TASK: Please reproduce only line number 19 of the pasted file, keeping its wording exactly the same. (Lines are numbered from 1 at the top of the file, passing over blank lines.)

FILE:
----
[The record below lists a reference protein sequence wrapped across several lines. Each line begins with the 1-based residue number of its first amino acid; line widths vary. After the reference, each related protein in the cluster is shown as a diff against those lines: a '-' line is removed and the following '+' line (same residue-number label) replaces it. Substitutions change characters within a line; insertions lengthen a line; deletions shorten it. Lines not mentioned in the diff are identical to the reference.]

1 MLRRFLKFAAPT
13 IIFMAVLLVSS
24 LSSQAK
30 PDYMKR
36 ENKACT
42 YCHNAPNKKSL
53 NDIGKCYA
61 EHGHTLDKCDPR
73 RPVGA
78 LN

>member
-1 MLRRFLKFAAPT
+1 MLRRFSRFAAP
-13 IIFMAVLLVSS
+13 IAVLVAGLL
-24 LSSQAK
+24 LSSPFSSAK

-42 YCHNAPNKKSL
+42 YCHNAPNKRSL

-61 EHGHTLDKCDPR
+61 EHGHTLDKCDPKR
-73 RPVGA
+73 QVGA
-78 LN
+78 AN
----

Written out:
-42 YCHNAPNKKSL